Archetype of Revelation

Albrecht Dürer, The Revelation of St John: 9. St John Devours the Book- 1497-1498
Albrecht Dürer, The Revelation of St John: 9. St John Devours the Book- 1497-1498. US public domain, wikimedia

Carl Jung understood that, in archetypal terms, the God image is central in the process of Self-realization.

In the Western Biblical tradition, the Bible is an account of Western man in his relationship with the God. On an archetypal level, the Bible may also serve as an account of Western man in his relation to Self-realization. The over-arching archetypal narrative speaks to a split with God, and thus a split in the Self.

Biblical time begins with the loss of our intimate relationship with God. This is represented as a fall from primal unity in Eden. In archetypal terms this may represent a split in the Self, a fissure in our primal unity. Biblical time ends with a re-union with the God in Revelation. In archetypal terms this may represent wholeness, unity, Self-realization.

You may have noticed that in telling this biblical narrative,  the word man is emphasizedThe Bible is an account of Western man in his relationship with God. Christian history is ‘his story.’  It is a story of the fathers and the father’s fathers. Nonetheless it is a story which effects us all.

In Ruin the Sacred Truths, Harold Bloom states that God is primarily “the God of your fathers, the God of Abraham, Issac and Jacob.” Western history is founded upon religious history, and this history is the history of our fathers and our father’s fathers– as revealed within ‘The Book.’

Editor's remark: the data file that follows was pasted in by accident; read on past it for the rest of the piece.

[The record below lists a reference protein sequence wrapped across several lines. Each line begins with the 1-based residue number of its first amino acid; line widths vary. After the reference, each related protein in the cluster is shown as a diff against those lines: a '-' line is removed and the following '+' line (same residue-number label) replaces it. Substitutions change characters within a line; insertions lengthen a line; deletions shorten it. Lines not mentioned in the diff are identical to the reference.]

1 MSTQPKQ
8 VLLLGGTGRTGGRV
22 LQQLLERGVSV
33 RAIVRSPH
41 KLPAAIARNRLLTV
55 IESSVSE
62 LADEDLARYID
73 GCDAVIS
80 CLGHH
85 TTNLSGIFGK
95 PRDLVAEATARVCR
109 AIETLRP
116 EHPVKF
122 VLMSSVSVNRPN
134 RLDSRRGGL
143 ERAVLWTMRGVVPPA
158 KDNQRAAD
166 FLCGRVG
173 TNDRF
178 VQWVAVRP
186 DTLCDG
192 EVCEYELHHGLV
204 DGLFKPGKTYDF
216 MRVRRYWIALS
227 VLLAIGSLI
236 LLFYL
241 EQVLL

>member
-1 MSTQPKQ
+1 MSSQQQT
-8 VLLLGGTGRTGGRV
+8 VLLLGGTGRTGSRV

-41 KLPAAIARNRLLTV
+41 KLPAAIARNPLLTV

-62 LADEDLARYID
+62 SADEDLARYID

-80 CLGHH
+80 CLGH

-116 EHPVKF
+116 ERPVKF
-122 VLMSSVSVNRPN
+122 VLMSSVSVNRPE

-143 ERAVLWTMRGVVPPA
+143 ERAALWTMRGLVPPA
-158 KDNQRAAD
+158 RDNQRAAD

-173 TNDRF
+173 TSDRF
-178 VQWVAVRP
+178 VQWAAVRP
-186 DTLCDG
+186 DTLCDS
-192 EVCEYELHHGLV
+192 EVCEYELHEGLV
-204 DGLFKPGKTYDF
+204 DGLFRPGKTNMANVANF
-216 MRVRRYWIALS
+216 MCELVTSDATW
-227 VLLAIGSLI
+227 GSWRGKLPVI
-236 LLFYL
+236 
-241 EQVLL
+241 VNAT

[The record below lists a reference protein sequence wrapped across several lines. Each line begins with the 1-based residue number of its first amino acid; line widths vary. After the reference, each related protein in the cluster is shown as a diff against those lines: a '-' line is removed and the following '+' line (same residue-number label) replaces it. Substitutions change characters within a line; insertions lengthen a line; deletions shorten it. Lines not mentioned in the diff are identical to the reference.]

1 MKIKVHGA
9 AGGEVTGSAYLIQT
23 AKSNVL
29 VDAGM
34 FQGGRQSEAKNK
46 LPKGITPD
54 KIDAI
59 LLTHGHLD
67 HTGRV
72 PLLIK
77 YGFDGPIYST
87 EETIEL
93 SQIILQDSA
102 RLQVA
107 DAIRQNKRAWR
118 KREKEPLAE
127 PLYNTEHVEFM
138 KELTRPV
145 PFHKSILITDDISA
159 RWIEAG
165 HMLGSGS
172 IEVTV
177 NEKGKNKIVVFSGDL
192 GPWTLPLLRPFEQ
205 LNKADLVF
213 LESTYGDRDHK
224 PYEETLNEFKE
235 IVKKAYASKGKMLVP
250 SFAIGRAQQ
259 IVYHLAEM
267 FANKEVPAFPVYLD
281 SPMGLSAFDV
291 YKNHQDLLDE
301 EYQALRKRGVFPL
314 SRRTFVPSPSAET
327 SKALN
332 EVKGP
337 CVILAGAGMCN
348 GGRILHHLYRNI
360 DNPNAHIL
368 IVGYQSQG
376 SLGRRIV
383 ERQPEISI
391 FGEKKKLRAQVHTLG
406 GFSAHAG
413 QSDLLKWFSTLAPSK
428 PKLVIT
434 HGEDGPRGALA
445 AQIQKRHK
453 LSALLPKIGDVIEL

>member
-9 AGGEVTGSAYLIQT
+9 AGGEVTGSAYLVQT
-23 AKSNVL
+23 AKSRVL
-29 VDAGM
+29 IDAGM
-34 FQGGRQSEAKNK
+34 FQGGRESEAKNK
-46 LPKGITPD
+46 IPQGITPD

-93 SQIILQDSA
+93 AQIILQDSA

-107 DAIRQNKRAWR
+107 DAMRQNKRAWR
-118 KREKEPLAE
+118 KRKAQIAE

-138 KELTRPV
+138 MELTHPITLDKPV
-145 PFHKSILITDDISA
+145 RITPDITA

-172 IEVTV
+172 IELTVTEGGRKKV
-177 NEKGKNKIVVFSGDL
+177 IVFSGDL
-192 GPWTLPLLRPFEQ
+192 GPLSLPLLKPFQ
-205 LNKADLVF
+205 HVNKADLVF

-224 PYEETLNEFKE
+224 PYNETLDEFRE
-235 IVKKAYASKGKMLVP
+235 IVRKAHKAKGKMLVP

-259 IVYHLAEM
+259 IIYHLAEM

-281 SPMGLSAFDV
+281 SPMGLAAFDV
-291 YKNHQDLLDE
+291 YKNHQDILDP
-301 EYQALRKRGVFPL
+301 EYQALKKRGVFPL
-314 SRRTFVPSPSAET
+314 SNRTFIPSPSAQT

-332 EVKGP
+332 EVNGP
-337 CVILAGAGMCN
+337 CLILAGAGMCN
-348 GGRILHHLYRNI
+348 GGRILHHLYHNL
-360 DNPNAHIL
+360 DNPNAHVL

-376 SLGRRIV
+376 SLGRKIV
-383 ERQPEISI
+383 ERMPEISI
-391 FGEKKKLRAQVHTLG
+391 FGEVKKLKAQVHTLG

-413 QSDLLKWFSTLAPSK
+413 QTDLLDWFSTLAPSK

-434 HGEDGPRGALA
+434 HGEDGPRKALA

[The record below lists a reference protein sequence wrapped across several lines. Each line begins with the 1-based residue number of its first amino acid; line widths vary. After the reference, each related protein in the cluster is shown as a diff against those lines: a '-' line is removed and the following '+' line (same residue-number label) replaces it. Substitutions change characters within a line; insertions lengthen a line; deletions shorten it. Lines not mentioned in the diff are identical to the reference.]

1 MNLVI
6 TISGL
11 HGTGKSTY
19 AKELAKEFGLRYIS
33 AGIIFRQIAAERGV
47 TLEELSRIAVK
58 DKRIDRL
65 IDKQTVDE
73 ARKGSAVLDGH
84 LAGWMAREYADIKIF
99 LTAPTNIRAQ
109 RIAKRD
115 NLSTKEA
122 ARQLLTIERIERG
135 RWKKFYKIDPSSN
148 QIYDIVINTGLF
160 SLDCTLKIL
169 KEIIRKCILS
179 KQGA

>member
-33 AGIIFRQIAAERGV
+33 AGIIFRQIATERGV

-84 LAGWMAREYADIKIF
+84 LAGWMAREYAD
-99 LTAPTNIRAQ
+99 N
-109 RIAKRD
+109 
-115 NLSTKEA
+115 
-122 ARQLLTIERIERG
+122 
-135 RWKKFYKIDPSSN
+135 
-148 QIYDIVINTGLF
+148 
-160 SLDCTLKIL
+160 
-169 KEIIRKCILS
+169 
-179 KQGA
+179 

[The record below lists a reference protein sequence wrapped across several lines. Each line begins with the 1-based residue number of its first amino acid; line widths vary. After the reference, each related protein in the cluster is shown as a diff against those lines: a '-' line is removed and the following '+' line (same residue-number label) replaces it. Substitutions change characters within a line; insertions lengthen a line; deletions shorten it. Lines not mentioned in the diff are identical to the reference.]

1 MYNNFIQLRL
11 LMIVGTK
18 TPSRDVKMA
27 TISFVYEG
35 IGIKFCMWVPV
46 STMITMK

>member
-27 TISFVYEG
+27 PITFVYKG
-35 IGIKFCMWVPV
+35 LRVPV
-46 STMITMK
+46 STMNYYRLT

Bloom says God is “known only through His historical self-revelations.” (p.149) God’s revelation occurs only rarely. Bloom explains,

“The invisible God of the Jews makes only a handful of actual appearances in the Bible, and only one of those–the Sinai Theophany, where the elders sit, eat, and gaze at him–does he fail to speak. Appearances account for less in the Bible than in very nearly any other literature.” (p.149)

History, from the moment that we fell from Eden to the moment that we will know God through revelation, is not only Biblical history but our spiritual history and our emotional history as well.

In archetypal terms, the invisible God may represent the Self of Western his-story. This overarching narrative tells a story of a God hidden from our sight, of a spit in psycho-spiritual life.

God shows himself only to our father’s fathers long ago. “Because everything already is in the past, and nothing that matters can be utterly new.” (p.152) Biblical history is a reference to the past. It is a remembrance of a loss. It is a book of mourning.

In mourning, mankind awaits the moment when he may realize the Self, as sacred. This represents a moment when he will no longer have to rely on the grand narratives of the fathers. For in Revelation, as much as in Self-realization, he will know God himself, as much as he will know his Self.

Revelation is partly an archetype of waiting, and awaiting. Perhaps we are awaiting the moment when we can claim our capacity to experience the Self, without having to rely upon our father’s fathers to determine the truth value of our experience.

Revelation becomes ours when we realize the capacity to know God, in so far as God is entwined with Self. No one can give us this relation to God or Self; no one can bestow it upon us as a blessing or indulgence. Only we can know God; only we can realize the Self.

Harold Bloom says: “We must be strong enough to bear our own freedom.” Even more than strength, perhaps we must be tender enough to feel our own feelings, creative enough to imagine, visionary enough to see. Most of all we must be capable of having a Self.


  1. Harold Bloom (1991) Ruin the Sacred Truths: Poetry and Belief from the Bible to the Present